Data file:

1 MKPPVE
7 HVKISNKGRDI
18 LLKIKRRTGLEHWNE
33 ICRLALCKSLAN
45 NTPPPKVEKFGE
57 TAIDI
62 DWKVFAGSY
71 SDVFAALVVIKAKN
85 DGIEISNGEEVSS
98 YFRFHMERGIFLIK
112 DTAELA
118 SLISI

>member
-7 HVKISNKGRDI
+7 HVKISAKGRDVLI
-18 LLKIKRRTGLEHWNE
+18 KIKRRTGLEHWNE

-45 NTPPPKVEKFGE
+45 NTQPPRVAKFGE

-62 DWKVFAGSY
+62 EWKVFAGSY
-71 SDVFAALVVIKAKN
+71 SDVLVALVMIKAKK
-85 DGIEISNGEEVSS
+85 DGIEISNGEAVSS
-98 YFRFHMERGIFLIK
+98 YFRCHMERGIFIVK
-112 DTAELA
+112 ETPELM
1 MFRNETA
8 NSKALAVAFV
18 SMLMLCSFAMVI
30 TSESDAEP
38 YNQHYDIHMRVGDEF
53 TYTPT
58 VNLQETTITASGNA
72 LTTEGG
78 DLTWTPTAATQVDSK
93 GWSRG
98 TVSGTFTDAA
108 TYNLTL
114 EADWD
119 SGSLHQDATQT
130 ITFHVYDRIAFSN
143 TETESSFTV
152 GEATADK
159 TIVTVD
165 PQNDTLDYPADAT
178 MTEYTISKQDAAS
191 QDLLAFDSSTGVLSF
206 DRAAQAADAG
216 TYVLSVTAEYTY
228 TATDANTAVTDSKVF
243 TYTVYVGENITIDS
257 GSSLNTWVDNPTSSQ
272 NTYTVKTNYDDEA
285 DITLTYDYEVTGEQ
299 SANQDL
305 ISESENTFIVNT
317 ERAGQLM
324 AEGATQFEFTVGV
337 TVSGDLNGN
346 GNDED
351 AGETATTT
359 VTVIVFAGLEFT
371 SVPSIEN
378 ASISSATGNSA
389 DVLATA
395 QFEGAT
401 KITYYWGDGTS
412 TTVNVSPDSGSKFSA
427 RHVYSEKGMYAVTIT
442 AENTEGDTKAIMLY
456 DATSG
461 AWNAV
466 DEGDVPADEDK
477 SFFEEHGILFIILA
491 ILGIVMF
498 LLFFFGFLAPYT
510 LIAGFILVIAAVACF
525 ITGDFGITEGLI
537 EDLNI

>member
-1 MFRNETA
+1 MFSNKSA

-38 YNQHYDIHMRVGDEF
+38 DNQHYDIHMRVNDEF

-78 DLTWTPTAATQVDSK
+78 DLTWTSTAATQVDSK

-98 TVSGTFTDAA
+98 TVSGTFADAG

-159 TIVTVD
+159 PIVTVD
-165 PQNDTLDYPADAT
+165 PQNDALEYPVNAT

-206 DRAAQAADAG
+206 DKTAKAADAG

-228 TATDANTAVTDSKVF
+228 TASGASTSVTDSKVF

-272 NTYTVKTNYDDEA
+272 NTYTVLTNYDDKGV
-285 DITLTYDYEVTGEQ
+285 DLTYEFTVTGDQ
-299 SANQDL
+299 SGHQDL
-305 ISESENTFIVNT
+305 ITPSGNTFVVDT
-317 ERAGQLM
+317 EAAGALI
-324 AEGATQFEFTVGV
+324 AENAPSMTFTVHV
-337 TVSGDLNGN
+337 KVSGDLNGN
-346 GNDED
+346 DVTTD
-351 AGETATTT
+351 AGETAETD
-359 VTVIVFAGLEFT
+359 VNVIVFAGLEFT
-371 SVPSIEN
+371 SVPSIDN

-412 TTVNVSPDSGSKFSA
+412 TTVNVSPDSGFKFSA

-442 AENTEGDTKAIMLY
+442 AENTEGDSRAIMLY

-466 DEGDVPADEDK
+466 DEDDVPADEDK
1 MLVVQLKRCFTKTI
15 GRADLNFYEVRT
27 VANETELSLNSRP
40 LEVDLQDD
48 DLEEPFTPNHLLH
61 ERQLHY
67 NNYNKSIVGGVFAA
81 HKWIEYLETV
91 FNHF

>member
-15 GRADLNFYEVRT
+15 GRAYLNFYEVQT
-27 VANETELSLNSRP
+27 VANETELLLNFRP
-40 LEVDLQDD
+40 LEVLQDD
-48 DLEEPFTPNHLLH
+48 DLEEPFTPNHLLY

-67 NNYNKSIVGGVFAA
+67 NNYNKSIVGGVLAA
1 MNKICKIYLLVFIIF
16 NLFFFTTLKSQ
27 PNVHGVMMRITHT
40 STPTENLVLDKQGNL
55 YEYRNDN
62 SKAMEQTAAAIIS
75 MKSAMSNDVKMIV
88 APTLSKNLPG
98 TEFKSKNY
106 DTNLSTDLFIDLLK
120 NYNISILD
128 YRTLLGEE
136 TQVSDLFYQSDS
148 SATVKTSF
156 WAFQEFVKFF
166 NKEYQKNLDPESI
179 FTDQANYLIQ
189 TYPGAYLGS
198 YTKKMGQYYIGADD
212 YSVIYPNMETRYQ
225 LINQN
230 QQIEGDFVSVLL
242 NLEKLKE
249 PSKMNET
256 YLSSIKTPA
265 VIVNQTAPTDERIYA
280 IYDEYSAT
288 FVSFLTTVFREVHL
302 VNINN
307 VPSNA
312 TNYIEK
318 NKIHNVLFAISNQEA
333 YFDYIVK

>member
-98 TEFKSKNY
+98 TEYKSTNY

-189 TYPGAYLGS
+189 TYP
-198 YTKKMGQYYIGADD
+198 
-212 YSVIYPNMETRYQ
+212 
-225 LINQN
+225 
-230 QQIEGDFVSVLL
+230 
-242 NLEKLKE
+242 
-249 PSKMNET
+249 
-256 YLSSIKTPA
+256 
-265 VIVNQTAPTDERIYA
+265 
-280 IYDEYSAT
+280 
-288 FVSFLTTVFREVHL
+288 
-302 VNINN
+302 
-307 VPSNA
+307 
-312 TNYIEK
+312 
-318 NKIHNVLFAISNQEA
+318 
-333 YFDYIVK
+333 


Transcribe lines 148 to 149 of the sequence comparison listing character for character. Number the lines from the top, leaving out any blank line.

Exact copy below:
1 MNKICKIYLLVFIIF
16 NLFFFTTLKSQ